Stash Guilt. Are You Affected By It?

Home Improvement

I’ve been working hard on minimizing my fabric purchases lately, and it’s pretty obvious that my fabric stash has subscribed to the Storage Corollary of the Peter Principle. The principle says that the amount of stored goods will expand to fill any available space over time. Needless to say, the fabric stash has been on my mind. My solution to my fabric hoarding problem has been to try and make scrap quilts using as much of the prints from my stash as possible. It makes me feel better since I’m not being wasteful by throwing away perfectly good fabric. The hard part to scrap quilts though is that most of the time they are lacking one thing, a unifying factor. If you’re solely working from your stash you might be limited on what you have to work with. The bigger pieces you reserve for back sides, and they are easy to work with as they don’t need to necessarily match the top sides. They just need to blend. The most difficult pieces are the smaller ones. The ones that slowly become less adaptable as they are cut away over time. But those I could probably keep and use for a postage stamp quilt, maybe?

The problem is, I love fabric. Buying it. Collecting it. The moment I step foot into a quilt shop it seems I forget about the closets and cupboards of fabric I already have and get lost in the beauty of it all. That, and all of the gifted fabric from friends over the years. Back in the 80s when gray became popular, it was my favorite color, and my friends knew it. They would graciously bring me almost any gray pattern they could find at any fabric store they might have stopped at on their travels. Even though I could purchase almost any print in gray online now, who am I to turn away a gift from a friend? Rude! Us quilting people have to stick together. We are all probably just as responsible for each others fabric stashes as we are our own.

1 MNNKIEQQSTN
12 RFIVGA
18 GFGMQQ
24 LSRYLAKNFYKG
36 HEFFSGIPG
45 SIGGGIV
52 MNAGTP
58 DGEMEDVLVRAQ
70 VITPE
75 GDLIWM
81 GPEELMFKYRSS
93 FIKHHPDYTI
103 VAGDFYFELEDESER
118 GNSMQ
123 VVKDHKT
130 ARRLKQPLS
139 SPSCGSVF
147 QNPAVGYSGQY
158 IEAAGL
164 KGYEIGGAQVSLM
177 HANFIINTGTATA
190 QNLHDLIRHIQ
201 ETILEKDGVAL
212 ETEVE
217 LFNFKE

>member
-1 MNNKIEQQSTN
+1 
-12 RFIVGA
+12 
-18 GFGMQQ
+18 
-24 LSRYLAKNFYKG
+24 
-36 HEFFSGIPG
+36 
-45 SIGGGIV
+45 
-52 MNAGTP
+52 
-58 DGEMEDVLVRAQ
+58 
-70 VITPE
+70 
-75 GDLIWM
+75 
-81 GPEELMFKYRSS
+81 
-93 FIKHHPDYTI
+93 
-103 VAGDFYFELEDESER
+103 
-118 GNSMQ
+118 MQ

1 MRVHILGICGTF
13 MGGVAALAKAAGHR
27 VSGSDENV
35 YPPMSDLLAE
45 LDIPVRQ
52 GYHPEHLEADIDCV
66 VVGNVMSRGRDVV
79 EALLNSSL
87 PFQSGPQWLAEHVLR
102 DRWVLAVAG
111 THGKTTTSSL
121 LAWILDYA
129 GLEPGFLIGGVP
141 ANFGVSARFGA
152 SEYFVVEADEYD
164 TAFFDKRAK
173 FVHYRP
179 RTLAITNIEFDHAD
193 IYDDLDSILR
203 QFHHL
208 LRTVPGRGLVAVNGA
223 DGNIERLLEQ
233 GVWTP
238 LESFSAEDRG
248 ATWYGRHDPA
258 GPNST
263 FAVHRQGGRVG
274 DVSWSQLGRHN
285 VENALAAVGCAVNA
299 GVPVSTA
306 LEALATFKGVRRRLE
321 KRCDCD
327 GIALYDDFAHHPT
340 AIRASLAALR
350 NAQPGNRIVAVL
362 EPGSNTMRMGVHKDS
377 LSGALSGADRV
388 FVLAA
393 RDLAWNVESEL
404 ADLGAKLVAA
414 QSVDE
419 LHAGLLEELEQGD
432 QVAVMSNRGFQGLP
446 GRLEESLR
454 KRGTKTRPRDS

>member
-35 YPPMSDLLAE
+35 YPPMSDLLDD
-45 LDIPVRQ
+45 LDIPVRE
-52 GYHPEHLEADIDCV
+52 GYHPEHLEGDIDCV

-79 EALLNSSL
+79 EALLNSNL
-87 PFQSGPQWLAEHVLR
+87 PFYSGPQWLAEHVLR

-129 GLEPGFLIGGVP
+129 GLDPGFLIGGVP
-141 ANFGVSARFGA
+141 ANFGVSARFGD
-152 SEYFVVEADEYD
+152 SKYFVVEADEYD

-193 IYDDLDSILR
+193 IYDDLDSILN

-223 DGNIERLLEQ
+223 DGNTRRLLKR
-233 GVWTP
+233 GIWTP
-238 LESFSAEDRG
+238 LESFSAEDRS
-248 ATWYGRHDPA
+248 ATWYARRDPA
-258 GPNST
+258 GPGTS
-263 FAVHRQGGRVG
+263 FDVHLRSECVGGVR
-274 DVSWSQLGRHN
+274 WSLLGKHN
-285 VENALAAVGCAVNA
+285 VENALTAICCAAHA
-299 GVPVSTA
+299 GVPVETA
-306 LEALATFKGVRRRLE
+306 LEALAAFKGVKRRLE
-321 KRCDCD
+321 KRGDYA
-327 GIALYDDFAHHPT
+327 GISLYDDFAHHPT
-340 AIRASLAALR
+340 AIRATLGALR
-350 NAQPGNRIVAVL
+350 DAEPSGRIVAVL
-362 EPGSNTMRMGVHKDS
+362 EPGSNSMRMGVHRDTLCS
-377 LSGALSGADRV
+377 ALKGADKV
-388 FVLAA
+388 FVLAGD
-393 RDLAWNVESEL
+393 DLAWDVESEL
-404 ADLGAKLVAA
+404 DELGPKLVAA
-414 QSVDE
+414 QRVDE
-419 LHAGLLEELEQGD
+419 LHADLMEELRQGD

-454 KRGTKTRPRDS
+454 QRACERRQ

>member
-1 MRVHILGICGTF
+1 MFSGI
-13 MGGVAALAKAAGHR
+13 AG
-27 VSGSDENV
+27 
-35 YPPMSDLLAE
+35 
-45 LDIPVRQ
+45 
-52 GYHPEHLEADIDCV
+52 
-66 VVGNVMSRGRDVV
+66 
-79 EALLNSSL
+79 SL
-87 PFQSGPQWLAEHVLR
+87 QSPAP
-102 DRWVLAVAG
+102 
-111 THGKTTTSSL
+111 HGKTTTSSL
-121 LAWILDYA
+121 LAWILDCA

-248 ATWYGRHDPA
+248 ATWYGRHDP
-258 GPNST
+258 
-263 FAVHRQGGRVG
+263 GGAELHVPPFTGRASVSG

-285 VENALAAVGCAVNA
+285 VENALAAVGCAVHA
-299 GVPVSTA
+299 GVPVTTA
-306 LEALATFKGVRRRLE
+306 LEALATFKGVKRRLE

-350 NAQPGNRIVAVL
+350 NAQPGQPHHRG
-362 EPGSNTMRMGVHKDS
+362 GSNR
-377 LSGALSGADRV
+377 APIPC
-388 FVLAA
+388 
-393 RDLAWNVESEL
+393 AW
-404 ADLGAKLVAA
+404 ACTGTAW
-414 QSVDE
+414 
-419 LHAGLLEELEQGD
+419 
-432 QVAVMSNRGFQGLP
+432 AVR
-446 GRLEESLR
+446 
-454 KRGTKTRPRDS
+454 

I’ve taught quilting classes for a long time, and for about 25 years I worked in quilt shops. It gave me a lot of time to observe other quilters and watch their buying behaviors. In all of my years in that environment, I only met one quilter who did not have a stash of her own. She would plan out a project, purchase only the fabric necessary, finish it and then move on to the next project. It was so strange to me. I guess that means that the fabric stash is normal, that MY fabric stash is normal. But it’s still hard for me to shake the guilt that is my hoarding. I try to justify my purchases by planning out projects for my pile of scraps, but the guilt is still ever present. I should probably clear my head, I know! I’ll go to the fabric store!

But in all seriousness, what did that one quilter do with her extra fabric? She didn’t throw it away, did she? She must have given it to a friend to add to their fabric stash.

Quilting patterns are a great way to bring your fabric stash together to make the perfect scrap quilt. There is no reason why random scraps can’t make something beautiful. I would start by making an inventory of your stash, maybe separating it by colors or themes. Then check out the many awesome quilting patterns. Do you have lots of purples, oranges, greens? Maybe make an awesome Halloween themed quilt! Do you have plenty of yellow, red, and blue? Perhaps a nautical quilt is in your future. Although, sometimes no theme is the best theme for scrap quilts. Patterns such as Dresden, Fading Geese, or Zen Garden can incorporate many different colors and patterns without things having to be too matchy-matchy. They will still look great and fun, and will use up a lot of those smaller pieces that you might not be able to use elsewhere. Plus, it frees up space so that you can, you know, get some more fabric!

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